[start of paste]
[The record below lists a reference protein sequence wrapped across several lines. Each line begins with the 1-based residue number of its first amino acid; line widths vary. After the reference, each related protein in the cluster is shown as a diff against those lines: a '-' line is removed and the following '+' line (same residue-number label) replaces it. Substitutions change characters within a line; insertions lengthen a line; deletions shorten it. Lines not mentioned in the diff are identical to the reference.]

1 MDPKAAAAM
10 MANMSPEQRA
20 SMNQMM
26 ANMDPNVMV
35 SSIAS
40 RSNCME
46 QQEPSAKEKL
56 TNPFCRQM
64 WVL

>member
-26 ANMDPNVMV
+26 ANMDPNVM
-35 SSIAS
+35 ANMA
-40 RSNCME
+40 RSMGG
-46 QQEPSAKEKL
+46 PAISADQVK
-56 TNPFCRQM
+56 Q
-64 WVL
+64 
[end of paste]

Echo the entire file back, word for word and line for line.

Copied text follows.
[The record below lists a reference protein sequence wrapped across several lines. Each line begins with the 1-based residue number of its first amino acid; line widths vary. After the reference, each related protein in the cluster is shown as a diff against those lines: a '-' line is removed and the following '+' line (same residue-number label) replaces it. Substitutions change characters within a line; insertions lengthen a line; deletions shorten it. Lines not mentioned in the diff are identical to the reference.]

1 MDPKAAAAM
10 MANMSPEQRA
20 SMNQMM
26 ANMDPNVMV
35 SSIAS
40 RSNCME
46 QQEPSAKEKL
56 TNPFCRQM
64 WVL

>member
-26 ANMDPNVMV
+26 ANMDPNVM
-35 SSIAS
+35 ANMA
-40 RSNCME
+40 RSMGG
-46 QQEPSAKEKL
+46 PAISADQVK
-56 TNPFCRQM
+56 Q
-64 WVL
+64 